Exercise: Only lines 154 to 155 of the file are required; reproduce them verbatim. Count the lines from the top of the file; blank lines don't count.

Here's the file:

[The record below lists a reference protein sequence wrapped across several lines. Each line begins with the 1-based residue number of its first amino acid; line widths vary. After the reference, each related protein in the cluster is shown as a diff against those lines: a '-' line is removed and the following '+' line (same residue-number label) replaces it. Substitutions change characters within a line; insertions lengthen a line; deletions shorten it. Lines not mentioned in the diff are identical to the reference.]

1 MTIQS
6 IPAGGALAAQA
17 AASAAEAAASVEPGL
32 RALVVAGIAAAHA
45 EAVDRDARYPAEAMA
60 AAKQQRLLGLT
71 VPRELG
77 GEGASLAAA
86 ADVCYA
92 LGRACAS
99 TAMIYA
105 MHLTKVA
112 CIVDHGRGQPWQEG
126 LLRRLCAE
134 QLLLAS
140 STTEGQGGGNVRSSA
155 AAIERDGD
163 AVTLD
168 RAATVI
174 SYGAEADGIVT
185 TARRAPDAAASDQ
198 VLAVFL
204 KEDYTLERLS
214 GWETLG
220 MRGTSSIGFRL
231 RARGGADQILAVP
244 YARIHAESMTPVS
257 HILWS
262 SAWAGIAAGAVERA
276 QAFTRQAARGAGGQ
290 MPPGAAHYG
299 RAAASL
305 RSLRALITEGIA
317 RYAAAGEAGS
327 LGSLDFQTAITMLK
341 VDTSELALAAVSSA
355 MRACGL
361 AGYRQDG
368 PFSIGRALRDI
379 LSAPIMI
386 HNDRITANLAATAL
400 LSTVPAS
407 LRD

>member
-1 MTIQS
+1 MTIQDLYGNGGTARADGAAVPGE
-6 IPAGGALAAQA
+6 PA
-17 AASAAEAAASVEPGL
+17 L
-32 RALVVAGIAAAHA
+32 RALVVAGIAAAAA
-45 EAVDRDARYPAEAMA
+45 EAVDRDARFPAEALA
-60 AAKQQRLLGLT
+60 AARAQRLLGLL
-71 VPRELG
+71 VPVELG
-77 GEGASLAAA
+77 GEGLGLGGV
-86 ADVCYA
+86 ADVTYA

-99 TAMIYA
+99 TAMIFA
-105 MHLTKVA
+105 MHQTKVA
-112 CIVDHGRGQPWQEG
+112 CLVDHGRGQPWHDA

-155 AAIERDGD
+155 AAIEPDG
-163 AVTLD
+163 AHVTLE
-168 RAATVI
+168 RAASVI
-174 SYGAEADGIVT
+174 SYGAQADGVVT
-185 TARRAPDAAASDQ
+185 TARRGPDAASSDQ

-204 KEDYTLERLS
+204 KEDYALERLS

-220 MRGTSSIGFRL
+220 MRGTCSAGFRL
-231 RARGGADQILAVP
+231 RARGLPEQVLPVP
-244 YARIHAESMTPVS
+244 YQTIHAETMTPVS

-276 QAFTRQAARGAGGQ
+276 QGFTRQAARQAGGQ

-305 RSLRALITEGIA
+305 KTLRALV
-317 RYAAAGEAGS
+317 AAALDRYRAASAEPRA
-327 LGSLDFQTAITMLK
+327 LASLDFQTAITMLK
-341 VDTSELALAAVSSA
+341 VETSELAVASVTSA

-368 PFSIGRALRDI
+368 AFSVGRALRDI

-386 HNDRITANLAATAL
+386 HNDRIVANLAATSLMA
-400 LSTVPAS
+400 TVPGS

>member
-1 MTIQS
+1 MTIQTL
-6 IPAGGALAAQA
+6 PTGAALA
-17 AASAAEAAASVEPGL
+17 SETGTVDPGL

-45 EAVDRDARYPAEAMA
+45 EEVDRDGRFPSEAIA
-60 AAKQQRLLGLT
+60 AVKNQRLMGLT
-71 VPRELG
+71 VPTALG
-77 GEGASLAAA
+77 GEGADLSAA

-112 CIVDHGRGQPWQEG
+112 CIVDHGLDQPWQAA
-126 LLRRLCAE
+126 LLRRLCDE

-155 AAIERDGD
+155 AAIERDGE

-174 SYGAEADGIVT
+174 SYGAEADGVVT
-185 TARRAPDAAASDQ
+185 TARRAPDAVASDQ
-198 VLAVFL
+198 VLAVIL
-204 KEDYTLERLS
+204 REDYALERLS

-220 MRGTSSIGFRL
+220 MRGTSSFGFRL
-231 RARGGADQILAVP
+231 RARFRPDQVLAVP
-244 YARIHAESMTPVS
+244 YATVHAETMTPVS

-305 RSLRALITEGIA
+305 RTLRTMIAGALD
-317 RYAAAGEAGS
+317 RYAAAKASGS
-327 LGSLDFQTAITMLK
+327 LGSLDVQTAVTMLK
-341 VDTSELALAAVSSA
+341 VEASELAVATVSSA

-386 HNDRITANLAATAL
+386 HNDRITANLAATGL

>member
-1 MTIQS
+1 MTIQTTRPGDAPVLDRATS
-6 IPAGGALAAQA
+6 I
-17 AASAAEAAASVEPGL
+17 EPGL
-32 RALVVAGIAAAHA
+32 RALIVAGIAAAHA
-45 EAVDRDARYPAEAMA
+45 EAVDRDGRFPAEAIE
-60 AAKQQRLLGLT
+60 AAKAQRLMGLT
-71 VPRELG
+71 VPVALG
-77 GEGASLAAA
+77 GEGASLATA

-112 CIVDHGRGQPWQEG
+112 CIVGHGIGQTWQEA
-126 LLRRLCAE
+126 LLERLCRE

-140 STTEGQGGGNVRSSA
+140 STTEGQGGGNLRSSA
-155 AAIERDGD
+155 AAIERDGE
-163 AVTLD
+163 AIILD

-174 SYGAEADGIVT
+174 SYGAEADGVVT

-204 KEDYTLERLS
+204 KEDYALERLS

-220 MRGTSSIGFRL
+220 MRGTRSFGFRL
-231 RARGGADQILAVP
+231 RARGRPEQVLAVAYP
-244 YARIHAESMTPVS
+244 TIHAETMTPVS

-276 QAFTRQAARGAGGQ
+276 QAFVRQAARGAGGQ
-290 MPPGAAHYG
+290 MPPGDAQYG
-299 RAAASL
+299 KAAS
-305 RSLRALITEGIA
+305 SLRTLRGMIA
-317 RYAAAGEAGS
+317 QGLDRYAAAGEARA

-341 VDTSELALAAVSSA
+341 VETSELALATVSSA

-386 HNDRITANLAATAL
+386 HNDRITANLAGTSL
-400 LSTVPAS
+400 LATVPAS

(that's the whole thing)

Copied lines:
-17 AASAAEAAASVEPGL
+17 EPGL